Better Late Than Never, Right?

So, late in 2016 – my friend and colleague Matt (@MatthewWeld) and I had a conversation about how we both wanted to blog more. We had just completed a Twitter challenge, and through our discussion came up with the idea of #12monthsblogging writing challenge.

Over the holiday break, I brainstormed some possible topics and questions, and he put everything together into this great blog post creating month graphic and question starters. If I haven’t been clear enough – he did pretty much all of the work.

Fast forward to today, February 14th, and I haven’t posted a single blog. Which brings me to the question – should I still do it? I’m well past the “due date” of January for my first blog about the generic topic of “The Teaching Profession”. What good will it do now??

Here’s the thing – it will still do a lot of good. The process of being reflective about practices is valuable whether I am completing it in January, February or December.

In other words – I can still learn from the assignment even if it’s “late”.

I have to wonder, if I were being graded on this practice and had already long ago earned a zero (we are 14 days into February after all), would I still do it? Would I still be engaging this reflective practice? Would I be so overwhelmed that I’m almost two blog posts behind that I would shut down on the whole project?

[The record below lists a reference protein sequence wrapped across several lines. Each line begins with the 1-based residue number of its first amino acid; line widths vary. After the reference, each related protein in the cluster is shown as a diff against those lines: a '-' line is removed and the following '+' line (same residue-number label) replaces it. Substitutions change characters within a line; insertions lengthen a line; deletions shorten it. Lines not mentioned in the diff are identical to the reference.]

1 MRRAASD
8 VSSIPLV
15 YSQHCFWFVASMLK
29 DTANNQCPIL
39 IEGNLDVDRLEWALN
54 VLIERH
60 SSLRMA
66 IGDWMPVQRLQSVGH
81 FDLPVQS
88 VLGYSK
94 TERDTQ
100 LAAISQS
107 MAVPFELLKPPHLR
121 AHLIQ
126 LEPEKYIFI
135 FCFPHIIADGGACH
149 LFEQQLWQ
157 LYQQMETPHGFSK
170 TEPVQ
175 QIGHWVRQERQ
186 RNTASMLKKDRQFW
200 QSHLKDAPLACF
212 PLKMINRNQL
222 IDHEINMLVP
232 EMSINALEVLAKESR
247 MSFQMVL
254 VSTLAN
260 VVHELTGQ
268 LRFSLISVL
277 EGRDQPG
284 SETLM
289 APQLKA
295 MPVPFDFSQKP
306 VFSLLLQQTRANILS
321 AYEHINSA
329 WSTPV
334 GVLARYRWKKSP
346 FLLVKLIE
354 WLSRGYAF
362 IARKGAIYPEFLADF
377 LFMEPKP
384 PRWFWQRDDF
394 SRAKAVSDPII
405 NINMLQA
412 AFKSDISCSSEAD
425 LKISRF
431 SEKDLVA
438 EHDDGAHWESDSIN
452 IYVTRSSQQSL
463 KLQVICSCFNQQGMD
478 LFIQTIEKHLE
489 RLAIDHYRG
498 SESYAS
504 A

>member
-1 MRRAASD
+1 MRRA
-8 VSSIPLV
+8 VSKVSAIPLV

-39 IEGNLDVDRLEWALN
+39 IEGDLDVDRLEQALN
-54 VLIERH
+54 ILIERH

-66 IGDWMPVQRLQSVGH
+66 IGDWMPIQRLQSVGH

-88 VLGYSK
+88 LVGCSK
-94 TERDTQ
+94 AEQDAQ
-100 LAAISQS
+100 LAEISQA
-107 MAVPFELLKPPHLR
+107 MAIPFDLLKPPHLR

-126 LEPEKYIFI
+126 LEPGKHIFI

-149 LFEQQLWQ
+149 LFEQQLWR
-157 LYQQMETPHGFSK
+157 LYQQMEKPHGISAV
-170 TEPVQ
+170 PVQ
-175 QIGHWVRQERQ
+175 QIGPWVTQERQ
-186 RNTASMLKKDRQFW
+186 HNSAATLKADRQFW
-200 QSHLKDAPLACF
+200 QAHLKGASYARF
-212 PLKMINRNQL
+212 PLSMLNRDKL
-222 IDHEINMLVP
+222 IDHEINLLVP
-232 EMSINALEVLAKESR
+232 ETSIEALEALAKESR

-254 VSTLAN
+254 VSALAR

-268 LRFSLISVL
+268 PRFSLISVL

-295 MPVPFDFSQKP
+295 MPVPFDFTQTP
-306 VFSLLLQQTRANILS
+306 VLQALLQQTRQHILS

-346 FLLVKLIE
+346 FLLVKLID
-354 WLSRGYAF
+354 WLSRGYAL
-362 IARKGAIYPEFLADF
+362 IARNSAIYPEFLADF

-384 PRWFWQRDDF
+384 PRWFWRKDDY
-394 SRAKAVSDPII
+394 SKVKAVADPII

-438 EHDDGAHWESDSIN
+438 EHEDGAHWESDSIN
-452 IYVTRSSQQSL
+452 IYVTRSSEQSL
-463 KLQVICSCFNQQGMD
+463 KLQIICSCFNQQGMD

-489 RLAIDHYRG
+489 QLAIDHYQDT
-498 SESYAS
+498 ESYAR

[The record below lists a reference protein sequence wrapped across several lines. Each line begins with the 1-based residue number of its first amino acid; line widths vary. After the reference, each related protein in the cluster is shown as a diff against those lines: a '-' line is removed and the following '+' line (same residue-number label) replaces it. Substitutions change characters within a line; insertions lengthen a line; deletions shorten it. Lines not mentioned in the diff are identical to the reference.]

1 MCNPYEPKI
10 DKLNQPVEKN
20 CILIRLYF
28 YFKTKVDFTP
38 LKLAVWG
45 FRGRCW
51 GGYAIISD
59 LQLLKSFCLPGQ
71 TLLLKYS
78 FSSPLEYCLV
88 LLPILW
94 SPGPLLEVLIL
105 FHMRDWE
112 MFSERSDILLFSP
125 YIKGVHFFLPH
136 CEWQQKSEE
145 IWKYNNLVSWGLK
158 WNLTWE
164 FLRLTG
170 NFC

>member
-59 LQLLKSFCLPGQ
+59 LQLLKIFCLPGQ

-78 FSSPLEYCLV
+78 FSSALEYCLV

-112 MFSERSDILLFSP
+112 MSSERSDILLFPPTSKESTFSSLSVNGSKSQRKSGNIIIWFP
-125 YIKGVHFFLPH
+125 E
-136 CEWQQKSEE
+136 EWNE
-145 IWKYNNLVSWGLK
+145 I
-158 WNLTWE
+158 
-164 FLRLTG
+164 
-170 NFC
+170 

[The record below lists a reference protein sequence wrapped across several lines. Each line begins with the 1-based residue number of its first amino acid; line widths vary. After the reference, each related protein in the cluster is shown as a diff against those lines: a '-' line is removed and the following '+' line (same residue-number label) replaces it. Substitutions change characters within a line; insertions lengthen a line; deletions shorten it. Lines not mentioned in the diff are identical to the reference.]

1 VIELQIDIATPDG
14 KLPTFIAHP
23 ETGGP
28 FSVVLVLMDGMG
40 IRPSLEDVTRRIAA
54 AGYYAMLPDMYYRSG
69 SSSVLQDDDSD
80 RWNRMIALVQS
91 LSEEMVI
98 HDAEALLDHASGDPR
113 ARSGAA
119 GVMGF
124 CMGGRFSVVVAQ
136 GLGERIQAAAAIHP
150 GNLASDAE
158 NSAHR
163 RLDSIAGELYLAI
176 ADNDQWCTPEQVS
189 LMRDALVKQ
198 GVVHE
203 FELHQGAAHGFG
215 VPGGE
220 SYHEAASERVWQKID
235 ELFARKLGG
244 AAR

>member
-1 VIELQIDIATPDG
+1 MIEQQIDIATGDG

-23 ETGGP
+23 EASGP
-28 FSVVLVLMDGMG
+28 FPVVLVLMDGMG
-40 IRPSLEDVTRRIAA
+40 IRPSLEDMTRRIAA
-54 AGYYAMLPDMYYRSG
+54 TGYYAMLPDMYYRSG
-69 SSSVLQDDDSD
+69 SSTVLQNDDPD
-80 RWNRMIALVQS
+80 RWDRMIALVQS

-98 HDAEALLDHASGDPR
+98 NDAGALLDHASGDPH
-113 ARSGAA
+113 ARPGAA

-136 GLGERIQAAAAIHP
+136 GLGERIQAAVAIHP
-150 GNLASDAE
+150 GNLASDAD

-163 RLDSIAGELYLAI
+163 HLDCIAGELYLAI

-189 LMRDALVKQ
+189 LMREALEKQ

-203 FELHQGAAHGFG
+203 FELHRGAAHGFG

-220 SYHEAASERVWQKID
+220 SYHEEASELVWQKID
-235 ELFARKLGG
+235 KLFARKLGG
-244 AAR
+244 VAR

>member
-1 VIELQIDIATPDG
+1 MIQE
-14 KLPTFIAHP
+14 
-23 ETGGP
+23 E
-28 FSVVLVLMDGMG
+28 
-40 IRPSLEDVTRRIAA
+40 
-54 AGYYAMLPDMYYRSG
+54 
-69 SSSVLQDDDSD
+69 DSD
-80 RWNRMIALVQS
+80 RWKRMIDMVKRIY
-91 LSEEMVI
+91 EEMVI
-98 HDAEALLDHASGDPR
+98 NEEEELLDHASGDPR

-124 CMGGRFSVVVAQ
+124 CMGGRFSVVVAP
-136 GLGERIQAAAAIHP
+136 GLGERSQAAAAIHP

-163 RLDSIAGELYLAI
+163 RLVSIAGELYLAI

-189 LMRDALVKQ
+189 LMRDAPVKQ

As teachers, we ask kids to do a lot of things – some have a lot of value, some have not so much. If in the end, it doesn’t matter if they do the activity or not – why are we even asking them to do it in the first place? And, if it does matter that they complete the assignment, why do we create systems that allow for them to opt-out?

I’m not sure I really have an answer to these questions. I do think that as educators we have a responsibility to our students when they are not completing work to really think about it. I have to ask myself, as their teacher, what am I doing to both support and stifle their learning processes.

I feel like we need to encourage students to engage in the experience I had today. Yes, I’m well past the due date, but there is learning value in this activity – so I’m going to do it anyway. Learning for learning’s sake. No grade is given, no money is earned – but here I am (at the public library no less) typing away – a true life-long learner.

So many of us have that in our school or district mission statements, but do we really create school experiences that help students get to this point?

Lots of questions today, but not many answers. Thanks for reading my post, even though it’s late.

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